Automorphism covering space and universal cover

I have again a new question about the automorphism of covering space and the universal cover of a topological space $$B$$. Actually, let $$p : X \rightarrow B$$ the universal cover of $$B$$. I take a normal subgroup $$H$$ of $$Aut(p)$$, and we consider : $$p_H : X/H \rightarrow B$$. I would like to prove :

$$Aut(p_H) \cong Aut(p)/H$$

I know that as $$p_H$$ is a Galois covering space, then : $$Aut(p_H) \cong \pi_1(B,b)/(\pi_H)_*(\pi_1(X/H, x)$$, where $$x \in p_H^{-1}(b)$$.

We know that $$Aut(p) \cong \pi_1(B,b)$$, let say by a isomorphism $$f$$, and then we would like to say that $$f(H) = (p_H)_*(\pi_1(X/H, x))$$, and that's where I'm stuck.

Someone could help me, please ?

Thank you !

You don't have to use the isomorphism $$Aut(p)\simeq\pi_1(B,b)$$ here. When you see the result, you could think about creating a morphism $$Aut(p)\to Aut(p_H)$$ with kernel $$H$$. Lets try to do so. Let $$f\in Aut(p)$$, we want to find/create a function $$f^\prime\in Aut(p_H)$$. We can proceed as follows:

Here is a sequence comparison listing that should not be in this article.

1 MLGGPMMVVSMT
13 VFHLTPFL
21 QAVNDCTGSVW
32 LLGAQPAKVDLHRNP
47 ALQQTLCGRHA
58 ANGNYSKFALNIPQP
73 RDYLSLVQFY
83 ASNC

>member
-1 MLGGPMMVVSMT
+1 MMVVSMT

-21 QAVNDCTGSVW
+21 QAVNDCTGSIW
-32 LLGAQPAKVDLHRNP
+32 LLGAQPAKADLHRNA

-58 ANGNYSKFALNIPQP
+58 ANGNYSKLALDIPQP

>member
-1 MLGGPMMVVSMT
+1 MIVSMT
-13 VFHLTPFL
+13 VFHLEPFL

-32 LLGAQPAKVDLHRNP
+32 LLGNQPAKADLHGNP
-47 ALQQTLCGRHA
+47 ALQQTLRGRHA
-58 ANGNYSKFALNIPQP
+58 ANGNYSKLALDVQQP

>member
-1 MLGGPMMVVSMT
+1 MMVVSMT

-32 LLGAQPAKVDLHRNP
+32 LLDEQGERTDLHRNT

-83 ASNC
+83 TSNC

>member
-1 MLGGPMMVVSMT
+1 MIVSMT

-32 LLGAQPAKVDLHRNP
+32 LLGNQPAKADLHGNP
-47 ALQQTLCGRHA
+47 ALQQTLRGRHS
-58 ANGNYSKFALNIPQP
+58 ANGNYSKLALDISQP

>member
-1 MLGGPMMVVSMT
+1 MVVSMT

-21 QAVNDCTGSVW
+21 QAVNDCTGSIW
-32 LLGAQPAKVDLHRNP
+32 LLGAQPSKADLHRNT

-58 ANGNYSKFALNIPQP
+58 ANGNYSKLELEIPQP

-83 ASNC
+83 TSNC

There is a unique $$g\in Aut(p_H)$$ such that the following diagram is commutative $$\require{AMScd} \begin{CD} X @>{f}>> X\\ @V{\pi}VV @VV{\pi}V\\ X/H @>g>> X/H \end{CD}$$ where $$\pi:X\to X/H$$ is the natural projection.
Let $$f^\prime$$ be this unique element. $$f^\prime$$ is just the factorization of $$\pi\circ f$$ by $$\pi$$ (but it is not obvious at first that such a factorization exists, this comes from the hypothesis that $$H$$ is normal in $$Aut(p)$$).
You can now check that the mapping $$\phi:f\mapsto f^\prime$$ is a morphism from $$Aut(p)$$ to $$Aut(p_H)$$, by using uniqueness in the preceding proposition. If we prove that $$H=Ker(\phi)$$ we are done.
First by definition of $$H$$, every element $$f\in H$$ verifies $$\pi\circ f=\pi$$ which can be rewritten as $$\pi\circ f=id_{X/H}\circ\pi$$ which means $$\phi(f)=id_{X/H}$$, so $$H\subset Ker(\phi)$$. Now if $$f\in Ker(\phi)$$, let $$x\in X$$. Because $$\pi(x)=\pi(f(x))$$ we have $$x\sim_H f(x)$$ so there exists $$h\in H$$ such that $$h(x)=f(x)$$. Hence $$f$$ and $$h$$ are two covering transformations which coincide at one point, so $$f=h\in H$$ which means $$ker(\phi)\subset H$$. We just proved $$H=ker(\phi)$$.